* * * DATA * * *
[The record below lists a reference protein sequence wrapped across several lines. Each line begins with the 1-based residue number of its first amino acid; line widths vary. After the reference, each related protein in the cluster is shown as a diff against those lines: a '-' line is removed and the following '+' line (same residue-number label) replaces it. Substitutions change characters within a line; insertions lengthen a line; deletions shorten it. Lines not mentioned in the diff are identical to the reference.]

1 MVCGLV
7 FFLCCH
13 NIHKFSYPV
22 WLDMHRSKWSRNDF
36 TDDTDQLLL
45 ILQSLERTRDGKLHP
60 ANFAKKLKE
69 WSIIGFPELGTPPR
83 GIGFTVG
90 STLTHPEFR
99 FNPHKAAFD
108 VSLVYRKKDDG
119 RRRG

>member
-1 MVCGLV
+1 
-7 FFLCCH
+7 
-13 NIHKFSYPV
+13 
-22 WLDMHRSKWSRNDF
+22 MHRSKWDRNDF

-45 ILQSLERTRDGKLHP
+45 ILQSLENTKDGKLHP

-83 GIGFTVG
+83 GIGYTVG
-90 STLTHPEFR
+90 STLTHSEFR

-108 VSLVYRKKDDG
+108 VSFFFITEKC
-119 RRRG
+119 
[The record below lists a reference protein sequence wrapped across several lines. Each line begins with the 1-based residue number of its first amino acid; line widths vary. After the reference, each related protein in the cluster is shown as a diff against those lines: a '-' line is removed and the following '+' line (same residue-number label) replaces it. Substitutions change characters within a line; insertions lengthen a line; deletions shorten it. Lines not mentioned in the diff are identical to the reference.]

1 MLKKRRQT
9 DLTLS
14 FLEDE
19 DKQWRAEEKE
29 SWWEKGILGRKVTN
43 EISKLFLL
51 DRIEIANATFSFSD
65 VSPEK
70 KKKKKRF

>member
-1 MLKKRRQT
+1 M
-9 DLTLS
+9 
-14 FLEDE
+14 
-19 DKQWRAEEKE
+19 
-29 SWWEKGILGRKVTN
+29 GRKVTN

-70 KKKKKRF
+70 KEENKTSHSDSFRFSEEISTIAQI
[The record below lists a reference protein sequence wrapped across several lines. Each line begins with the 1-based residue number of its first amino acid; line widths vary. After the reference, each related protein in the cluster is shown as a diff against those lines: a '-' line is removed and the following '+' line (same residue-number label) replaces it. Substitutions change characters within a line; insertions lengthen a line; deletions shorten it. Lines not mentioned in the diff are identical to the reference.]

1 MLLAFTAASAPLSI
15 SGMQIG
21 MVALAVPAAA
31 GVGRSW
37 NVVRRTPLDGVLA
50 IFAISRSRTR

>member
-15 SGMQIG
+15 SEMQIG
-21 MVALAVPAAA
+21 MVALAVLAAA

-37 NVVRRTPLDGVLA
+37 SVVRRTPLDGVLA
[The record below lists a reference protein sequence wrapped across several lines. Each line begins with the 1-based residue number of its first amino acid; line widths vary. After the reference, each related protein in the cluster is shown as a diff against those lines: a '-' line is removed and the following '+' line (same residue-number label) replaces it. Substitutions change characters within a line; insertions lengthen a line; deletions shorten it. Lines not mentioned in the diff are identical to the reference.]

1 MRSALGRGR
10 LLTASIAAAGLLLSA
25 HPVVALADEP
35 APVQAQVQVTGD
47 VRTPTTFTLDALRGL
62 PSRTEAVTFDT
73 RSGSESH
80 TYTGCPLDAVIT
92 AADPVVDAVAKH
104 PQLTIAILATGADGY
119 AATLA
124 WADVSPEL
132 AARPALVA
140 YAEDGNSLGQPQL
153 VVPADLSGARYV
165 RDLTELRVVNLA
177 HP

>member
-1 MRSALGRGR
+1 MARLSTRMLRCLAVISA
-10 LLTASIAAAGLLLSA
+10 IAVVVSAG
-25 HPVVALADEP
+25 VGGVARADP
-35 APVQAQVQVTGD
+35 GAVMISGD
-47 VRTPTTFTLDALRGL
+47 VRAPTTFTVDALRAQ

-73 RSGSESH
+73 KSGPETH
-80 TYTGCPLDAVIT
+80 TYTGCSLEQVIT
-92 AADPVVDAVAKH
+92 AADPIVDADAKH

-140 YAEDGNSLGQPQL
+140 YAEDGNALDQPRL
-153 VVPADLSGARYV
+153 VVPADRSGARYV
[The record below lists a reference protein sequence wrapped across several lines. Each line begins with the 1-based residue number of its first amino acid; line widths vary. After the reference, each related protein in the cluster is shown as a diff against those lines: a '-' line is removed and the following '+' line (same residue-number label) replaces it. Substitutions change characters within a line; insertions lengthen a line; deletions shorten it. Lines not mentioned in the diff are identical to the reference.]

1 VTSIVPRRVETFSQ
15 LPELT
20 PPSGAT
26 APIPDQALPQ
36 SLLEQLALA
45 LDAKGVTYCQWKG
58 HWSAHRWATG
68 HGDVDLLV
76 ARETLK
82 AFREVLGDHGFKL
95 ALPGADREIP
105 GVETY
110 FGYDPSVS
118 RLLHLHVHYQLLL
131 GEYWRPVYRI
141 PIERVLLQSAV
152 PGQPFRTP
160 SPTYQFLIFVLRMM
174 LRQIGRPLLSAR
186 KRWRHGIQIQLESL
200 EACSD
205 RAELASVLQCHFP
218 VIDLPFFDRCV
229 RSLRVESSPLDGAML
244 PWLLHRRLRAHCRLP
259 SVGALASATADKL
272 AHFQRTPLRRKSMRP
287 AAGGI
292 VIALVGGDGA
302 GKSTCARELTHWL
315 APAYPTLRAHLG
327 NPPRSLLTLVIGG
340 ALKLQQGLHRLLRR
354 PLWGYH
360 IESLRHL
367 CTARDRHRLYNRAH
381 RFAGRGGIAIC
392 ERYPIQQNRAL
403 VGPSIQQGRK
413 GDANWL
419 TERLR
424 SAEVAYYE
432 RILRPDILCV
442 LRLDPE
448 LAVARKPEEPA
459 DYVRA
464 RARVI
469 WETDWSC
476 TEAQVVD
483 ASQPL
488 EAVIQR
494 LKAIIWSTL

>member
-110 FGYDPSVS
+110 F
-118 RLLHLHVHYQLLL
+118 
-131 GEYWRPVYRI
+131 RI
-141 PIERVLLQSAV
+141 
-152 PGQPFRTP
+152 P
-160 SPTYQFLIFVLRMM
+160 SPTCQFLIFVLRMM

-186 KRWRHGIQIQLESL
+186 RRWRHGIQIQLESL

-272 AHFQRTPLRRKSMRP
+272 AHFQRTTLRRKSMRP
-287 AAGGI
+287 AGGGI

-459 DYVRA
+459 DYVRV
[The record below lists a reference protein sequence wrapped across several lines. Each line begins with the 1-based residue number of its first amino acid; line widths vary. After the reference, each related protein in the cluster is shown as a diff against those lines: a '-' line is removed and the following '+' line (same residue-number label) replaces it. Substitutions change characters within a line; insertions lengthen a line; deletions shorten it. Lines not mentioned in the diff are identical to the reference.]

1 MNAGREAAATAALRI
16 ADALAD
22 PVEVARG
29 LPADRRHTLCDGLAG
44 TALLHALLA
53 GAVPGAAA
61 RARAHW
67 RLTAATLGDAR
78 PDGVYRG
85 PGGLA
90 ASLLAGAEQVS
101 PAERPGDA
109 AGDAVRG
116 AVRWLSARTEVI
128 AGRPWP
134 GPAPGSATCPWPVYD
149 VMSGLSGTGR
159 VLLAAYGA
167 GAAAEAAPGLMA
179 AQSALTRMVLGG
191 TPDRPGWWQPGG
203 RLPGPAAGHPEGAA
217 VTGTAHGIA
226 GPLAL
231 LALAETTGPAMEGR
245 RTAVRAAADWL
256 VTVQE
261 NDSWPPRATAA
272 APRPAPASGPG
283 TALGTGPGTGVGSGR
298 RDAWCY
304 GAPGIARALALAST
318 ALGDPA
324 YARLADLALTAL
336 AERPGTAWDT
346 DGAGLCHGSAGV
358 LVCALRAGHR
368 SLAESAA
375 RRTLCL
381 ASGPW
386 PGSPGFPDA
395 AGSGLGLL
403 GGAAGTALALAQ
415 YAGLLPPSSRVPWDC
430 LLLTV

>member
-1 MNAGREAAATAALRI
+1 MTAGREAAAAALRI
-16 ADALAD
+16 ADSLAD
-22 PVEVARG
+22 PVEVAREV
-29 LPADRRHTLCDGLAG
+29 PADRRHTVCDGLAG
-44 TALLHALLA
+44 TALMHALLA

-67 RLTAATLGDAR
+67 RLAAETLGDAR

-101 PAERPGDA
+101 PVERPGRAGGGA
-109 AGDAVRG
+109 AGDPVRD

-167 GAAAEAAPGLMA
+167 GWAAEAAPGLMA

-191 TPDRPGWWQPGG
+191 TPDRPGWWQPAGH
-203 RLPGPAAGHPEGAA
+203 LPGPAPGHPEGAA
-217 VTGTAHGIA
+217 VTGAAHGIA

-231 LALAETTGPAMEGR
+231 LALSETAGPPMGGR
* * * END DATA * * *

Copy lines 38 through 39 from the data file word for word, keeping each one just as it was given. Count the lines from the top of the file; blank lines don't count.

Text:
19 DKQWRAEEKE
29 SWWEKGILGRKVTN